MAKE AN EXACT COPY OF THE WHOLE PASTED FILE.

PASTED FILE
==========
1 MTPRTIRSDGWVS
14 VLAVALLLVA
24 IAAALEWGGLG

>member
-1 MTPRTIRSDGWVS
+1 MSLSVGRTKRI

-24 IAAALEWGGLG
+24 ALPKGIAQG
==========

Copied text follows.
1 MTPRTIRSDGWVS
14 VLAVALLLVA
24 IAAALEWGGLG

>member
-1 MTPRTIRSDGWVS
+1 MSLSVGRTKRI

-24 IAAALEWGGLG
+24 ALPKGIAQG